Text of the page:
To reply to Facebook questions re Taupo $4 + Million improvements to the bike trail in Taupo, this is a repeat of TRM’s report dated 18 October 2018 – to explain where the funding comes from. i.e. The $245,000 for the Kinloch track extension is from MBIE (Ministry of Business Innovation & Employment). Compare Queenstown who received $13.2 Million!
Turangi asks – in terms of tourism (our biggest local industry) how can Kinloch compare to Turangi ? This has to be a deliberate strategy by Taupo Council to promote Kinloch at Turangi’s expense.
Turangi misses out again…
Image above of kids enjoying the Tongariro River Trail a real easy-peasy tourist ride..
Turangi is so excited! – $245,000 for Great Lake Trail extension!!
Ngā Haerenga NZ Cycle Trail (aka MBIE or Ministry of Business Innovation & Enterprise) announcement:.
A new 15 kilometre (?) extension to the Great Lake Trail has been granted $245,000 through the Ngā Haerenga, the New Zealand Cycle Trail: Enhancement and Extension Fund.
The total cost of the Otaketake Link project is around $360,000, (i.e. $24,000/km!) with local sources contributing the remaining funding. The trail extension will take around eight months to complete.
Again Turangi feels neglected… Toe-paw Council again applied successfully for more Government funding for tourist trails to extend their bike club tracks at the northern end of the lake, while ignoring pleas from Turangi to extend the Tongariro River Trail – a real “tourist friendly” ride – either north to link with the lake edge trail at Waitahanui or south to link with existing DOC managed trails at Pillars of Hercules.
Can someone explain to Council there is far more demand for a “tourist” bike trail following SH1 north of Turangi than in Otaketake (wherever that is?), somewhere out beyond the Kawakawa Bike Trail west of Kinloch? The Council are guilty again of mis-directing Government funding allocated for tourist bike trails – being misappropriated into more technical challenging bike “club” trails – these could not honestly be described as “tourist” trails.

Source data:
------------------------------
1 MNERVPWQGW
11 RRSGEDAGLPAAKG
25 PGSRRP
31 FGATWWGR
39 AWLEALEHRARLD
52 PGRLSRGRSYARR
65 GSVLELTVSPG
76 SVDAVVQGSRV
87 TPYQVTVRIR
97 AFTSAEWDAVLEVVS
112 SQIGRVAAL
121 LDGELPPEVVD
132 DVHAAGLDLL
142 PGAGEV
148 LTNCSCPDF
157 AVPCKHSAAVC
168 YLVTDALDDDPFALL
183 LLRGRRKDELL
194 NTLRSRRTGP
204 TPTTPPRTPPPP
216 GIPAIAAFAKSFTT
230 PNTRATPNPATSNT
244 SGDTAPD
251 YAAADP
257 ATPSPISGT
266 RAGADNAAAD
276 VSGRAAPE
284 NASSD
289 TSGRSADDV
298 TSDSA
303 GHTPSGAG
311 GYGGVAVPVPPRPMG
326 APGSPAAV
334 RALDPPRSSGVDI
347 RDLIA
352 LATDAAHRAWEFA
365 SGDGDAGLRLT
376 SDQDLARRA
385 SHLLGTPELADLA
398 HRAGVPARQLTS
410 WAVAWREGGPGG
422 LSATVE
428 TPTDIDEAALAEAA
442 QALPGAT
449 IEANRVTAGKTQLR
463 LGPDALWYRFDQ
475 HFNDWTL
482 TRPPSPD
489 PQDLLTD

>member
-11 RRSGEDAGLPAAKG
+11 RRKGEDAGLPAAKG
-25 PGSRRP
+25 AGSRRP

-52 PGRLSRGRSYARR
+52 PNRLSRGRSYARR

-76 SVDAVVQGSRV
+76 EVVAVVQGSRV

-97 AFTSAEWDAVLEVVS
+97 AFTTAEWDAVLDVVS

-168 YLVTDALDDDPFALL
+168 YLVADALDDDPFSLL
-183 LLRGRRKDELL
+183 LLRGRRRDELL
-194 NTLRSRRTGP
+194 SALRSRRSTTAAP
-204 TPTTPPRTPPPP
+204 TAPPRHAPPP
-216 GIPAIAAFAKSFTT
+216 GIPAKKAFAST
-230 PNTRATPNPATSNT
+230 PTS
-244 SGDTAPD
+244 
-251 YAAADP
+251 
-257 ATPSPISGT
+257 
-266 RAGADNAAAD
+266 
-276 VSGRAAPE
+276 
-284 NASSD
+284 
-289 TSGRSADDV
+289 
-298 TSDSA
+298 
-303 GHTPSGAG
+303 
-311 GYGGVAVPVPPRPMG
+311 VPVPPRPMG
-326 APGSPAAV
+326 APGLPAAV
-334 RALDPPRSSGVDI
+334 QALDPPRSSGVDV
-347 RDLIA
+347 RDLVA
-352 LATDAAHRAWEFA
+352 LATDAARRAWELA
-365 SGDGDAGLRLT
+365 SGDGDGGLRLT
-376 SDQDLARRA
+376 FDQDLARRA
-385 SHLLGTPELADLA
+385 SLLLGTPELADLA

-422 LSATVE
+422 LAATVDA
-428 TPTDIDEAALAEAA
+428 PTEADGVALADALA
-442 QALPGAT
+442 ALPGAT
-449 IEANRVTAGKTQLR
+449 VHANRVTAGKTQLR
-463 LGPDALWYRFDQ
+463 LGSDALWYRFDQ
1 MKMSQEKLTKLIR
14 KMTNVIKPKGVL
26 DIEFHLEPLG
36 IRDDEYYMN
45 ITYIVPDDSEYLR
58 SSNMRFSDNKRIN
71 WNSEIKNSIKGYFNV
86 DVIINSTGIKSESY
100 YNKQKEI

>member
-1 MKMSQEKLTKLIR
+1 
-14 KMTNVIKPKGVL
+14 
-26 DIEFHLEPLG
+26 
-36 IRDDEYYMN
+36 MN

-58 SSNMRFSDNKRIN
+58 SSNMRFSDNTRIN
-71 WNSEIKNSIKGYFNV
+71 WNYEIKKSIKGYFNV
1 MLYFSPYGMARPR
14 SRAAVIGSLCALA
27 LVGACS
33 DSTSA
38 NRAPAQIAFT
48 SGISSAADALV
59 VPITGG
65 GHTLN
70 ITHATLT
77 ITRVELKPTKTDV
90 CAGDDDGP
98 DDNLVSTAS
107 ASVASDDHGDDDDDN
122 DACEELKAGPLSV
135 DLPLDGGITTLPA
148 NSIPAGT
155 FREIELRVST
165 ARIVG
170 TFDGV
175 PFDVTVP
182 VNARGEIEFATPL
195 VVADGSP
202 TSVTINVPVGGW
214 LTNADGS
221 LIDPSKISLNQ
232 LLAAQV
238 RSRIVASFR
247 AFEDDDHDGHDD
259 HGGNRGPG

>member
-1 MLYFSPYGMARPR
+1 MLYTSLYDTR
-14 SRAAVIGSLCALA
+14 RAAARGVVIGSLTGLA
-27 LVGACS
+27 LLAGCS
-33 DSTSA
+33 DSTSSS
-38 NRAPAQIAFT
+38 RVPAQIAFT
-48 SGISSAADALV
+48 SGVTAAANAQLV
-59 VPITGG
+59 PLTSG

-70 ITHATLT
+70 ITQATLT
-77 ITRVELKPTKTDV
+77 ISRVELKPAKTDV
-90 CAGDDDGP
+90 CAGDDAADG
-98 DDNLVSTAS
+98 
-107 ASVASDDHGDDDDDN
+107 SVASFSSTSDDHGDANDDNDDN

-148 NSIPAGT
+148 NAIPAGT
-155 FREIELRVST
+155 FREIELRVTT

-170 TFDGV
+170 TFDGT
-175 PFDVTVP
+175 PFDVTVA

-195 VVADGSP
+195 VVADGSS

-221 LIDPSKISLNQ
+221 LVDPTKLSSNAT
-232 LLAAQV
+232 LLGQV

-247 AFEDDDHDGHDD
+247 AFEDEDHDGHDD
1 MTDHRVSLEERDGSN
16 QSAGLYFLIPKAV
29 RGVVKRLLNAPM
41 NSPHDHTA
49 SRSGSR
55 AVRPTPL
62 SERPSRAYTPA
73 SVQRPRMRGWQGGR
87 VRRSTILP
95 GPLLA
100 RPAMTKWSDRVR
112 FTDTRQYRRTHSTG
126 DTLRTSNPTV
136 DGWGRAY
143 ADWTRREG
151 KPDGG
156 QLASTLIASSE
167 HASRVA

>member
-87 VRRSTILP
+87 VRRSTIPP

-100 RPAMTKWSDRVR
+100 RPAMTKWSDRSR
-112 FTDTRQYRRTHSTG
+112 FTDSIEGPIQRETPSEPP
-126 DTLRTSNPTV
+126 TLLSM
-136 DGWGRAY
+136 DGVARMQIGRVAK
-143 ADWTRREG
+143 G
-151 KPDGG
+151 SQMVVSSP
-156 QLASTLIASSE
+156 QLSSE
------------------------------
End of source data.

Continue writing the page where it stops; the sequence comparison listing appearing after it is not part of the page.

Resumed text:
For the last decade Turangi has had to rely on the Toe-paw Council to make any official funding applications, so again they look after their own club trails at the expense of the demand for more tourist trails in Turangi. No wonder Turangi tourist bikers are frustrated.
Following submission in May 2018 for Council’s Long Term Plan (meeting above) confirms how Turangi is being neglected:
Taupo Council need to allocate top priority to the biking/walking track from Turangi to Motuoapa, as the first stage of the longer Turangi to Taupo Trail. All the research and feasibility reports have already been completed to confirm the likely success. A feasibility study of the Turangi to Taupo bike trail was completed in 2015 with supporting evidence from TRC (Tourism Resource Consultants). In 2016 they estimated within 5 years over 20,000 tourists would use the trail between Turangi and Motuoapa to generate between $2.87 & $4.71 million annual income.
The continued growth of biking/walking trails has been remarkable. Biking is the new golf, etc. TRC confirm one in every four visitors, who participate in a walking or biking activity, stay longer and spend more. Based on the success of other trails – Timber Trail, Hauraki Trail, etc. we believe these $$$ forecasts are now conservative. i.e. On both these trails new tourist accommodation was developed due to high demand from visitor numbers. Comparatively several motels on SH1 along this eastern edge of Lake Taupo have closed in the last five years… The independent TRC report confirms the Turangi to Taupo trail possesses all of the attributes that make successful trails.